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Sally Huffer

Page history last edited by Brian Riedel 12 years, 4 months ago

Sally Huffer was interviewed in 2010 by Cleona Oliver, Jeroune Rhodes, and Marie Thompson.

Huffer agreed that the students could mount a Wikipedia entry about her. The original Wikipedia entry is provided below.

Informed consent, a video, and extended paper documentation for the interview are available at the Woodson Research Center, Fondren Library, Rice University.

Return to the SWGS 201 interviewee list.

Sally Huffer (born September 17, 1965) is an American GLBT activist that resides in Houston, Texas.[1]


Personal Life and Education

Huffer was born and raised in the middle class community of Elgin, Illinois, a suburb of Chicago. At an early age, her parents instilled work ethic and the idea of giving back to the community through volunteerism.[1] As a child, Huffer was active in YWCA, Camp Fire Girls, and did volunteering at nursing homes around the community. [1] Huffer has a twin sister, along with an older and younger brother. They, like Huffer, all work for nonprofit organizations and she credits their upbringing and childhood as a major driving force for employment in the nonprofit sector.[1]


She attended Columbia College Chicago in 1983 and graduated in 1987 with a Bachelor’s of Art in Broadcast Communication.[2]


After graduation, Huffer went to work for a number of television and media outlets, serving as News writer Intern for WGN-TV from 1988 to 1989 and Research Assistant for NBC Chicago (WMAQ-TV) from 1989 to 1990. [2] She also served as Broadcast Editor for The City News Bureau of Chicago from 1990 to 1992 and News Producer for Silver Spring Broadcast until 1994. [2] In total, she has worked in the television and broadcast industry for 15 years.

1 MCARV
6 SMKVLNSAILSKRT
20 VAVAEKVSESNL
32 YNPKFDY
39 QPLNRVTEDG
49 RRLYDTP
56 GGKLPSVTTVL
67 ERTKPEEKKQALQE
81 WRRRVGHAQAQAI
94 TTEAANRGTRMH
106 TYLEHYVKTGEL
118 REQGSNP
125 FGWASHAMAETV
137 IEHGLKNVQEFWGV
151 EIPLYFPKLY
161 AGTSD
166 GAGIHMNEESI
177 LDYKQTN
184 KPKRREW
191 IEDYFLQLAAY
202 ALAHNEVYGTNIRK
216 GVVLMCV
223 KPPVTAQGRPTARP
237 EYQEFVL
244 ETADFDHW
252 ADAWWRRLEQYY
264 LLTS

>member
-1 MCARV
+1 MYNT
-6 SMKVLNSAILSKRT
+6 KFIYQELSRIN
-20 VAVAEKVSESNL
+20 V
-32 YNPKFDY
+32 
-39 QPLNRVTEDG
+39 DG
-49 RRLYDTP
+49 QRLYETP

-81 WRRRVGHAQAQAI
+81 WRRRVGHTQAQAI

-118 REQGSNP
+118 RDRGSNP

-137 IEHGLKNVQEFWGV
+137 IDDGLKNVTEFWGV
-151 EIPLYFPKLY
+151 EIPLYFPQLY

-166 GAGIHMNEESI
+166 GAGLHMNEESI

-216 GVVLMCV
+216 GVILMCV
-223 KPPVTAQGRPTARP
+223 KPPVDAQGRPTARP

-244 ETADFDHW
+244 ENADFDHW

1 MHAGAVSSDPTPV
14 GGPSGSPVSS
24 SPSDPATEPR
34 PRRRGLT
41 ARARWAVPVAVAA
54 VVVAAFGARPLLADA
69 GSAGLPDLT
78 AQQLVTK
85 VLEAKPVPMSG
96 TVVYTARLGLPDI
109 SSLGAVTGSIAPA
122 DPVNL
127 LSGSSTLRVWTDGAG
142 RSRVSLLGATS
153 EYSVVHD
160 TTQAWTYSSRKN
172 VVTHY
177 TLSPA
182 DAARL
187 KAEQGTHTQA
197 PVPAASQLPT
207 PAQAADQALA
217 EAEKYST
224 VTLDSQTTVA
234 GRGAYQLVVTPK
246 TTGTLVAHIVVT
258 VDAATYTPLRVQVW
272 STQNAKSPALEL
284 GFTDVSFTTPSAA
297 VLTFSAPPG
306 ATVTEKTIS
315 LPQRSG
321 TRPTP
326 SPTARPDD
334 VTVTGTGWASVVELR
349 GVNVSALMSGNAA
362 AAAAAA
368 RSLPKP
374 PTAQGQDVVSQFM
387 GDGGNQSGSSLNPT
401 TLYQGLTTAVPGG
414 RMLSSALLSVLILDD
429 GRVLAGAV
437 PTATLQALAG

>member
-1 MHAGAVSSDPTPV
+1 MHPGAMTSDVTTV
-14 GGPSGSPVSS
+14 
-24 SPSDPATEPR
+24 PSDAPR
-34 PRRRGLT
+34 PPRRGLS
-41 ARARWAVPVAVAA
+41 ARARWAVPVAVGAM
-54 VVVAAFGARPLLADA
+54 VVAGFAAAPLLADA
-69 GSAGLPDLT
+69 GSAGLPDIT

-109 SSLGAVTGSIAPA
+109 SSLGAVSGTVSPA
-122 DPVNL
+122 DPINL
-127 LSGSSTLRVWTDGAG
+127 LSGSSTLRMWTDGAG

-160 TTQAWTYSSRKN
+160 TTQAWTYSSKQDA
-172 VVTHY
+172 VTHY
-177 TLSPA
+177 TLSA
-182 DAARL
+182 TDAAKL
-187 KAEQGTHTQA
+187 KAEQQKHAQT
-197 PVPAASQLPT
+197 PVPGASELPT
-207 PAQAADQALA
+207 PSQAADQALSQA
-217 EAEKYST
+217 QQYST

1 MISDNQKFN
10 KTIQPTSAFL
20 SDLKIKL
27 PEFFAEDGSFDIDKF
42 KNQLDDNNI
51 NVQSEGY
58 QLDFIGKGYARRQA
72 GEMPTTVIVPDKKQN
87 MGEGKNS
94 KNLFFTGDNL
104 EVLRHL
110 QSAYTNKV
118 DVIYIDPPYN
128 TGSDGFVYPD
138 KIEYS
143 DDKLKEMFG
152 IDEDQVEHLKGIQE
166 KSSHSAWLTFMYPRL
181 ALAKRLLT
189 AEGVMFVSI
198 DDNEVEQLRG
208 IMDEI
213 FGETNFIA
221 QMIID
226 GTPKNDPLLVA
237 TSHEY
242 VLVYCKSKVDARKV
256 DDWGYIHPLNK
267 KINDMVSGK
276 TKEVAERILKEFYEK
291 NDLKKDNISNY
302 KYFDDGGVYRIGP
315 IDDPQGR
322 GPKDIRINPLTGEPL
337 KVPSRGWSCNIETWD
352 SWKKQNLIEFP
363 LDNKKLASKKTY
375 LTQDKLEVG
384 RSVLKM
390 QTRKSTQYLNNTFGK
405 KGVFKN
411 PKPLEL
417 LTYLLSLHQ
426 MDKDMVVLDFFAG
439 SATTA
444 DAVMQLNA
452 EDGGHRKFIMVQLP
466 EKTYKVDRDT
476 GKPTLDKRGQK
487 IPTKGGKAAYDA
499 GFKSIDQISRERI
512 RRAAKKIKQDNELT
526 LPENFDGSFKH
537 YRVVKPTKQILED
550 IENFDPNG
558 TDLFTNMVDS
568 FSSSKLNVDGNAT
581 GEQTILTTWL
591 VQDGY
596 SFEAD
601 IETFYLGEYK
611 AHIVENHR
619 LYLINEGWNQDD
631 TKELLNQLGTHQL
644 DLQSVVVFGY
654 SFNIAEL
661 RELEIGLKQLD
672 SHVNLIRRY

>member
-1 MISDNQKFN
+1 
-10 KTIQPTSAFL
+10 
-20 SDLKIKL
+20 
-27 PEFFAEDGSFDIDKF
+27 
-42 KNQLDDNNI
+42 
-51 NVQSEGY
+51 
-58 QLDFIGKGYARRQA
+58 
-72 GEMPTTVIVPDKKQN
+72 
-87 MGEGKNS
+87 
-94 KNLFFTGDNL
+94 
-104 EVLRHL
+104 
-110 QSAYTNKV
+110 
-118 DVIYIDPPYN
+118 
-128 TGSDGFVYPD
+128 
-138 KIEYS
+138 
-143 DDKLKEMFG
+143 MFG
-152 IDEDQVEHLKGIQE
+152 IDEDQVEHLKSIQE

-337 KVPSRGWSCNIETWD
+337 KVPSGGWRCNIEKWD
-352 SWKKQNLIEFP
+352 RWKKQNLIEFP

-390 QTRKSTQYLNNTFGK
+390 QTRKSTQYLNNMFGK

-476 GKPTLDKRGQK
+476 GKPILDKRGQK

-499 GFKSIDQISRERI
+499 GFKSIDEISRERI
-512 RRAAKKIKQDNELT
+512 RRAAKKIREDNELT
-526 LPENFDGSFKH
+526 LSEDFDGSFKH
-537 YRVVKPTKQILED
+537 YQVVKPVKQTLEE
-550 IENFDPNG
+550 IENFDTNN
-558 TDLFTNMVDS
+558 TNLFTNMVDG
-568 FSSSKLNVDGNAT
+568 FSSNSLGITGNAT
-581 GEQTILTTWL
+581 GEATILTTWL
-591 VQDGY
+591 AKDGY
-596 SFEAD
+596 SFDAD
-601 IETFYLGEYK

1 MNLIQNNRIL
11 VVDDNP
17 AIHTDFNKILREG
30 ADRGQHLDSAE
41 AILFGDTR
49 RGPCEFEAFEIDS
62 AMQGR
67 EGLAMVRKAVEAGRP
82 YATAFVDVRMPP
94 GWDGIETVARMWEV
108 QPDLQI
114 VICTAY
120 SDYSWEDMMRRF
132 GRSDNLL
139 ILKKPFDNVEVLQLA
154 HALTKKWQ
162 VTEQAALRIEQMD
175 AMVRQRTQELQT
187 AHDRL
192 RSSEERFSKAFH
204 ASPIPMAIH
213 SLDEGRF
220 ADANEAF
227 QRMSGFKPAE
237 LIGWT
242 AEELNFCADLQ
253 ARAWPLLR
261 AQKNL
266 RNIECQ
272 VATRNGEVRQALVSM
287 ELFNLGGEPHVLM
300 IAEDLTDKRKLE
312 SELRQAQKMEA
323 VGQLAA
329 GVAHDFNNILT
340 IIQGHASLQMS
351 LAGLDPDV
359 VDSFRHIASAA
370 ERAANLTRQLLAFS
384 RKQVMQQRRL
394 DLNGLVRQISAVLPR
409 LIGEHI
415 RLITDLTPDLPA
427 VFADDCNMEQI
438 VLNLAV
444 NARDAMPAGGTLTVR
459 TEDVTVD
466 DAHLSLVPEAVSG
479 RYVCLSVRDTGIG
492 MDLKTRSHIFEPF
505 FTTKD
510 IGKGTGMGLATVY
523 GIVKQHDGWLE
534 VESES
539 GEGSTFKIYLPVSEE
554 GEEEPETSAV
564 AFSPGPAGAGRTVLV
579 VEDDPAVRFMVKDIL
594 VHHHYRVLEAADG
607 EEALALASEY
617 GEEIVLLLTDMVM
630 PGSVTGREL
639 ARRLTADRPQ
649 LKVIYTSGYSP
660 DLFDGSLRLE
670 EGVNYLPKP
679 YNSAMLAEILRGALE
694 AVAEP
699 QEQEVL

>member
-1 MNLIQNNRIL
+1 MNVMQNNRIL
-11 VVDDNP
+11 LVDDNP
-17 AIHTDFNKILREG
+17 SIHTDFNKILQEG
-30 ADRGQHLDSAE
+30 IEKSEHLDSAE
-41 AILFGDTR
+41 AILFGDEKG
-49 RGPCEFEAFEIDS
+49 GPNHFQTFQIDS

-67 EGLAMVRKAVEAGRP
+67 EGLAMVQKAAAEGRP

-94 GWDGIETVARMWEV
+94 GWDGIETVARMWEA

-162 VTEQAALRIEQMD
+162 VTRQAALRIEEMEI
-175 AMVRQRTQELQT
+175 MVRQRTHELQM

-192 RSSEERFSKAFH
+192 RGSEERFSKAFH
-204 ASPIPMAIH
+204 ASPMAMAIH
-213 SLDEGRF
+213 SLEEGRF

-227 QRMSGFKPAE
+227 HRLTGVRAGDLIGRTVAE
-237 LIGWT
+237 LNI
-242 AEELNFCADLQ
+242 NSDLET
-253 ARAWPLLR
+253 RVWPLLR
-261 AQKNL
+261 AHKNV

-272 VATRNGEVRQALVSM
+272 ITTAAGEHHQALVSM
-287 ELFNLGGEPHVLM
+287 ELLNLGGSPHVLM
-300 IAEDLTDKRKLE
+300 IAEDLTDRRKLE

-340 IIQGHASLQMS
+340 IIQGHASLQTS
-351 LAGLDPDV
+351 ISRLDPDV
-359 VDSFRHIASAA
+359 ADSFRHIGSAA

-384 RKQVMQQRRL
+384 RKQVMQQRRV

Move to Houston

Sally moved to Houston,Texas in 1994 to serve as the Vice President and Operation Manager of USA Broadcasting of Houston, Inc. [1] She remained in this position until 1999, when her position was cut to facilitate the merging of the station. Shortly after the move, she began to volunteer for various organizations including the Houston Society of Performing Arts, America’s Promise, in addition to logging in over 1000 service hours with the MD Anderson Cancer Center. [1]


Community Activism

While always a supporter of GLBT issues in Chicago, it was not until the mid-1990s, when she moved to Houston, until she became deeply involved in gay and lesbian organizations. [1] Huffer cites the culture shock and shift in tone in regards to GLBT issues as a primary reason for becoming drawn into advocacy.[1]


In 1996, Huffer became active in Parents, Families, and Friends of Lesbians and Gays (PFLAG), where she worked on the membership committee and subsequently served as membership coordinator.[1] She sat on the board of the Gay Men’s Chorus for two years helping to bring on an Executive Director and make critical changes to the organization. [1] Additionally, she has served on the board of the American Civil Liberties Union (ACLU), coordinating Banned Book Week and helping to ensure the ACLU had a presence in the Houston Pride Parade. [1] Huffer’s involvement in the ACLU stemmed from her background in broadcasting, as she is a strong supporter of freedom of speech, freedom of expression, and women’s right.[1] Although she no longer works closely with the organization, she is still a supporter of the ACLU’s mission.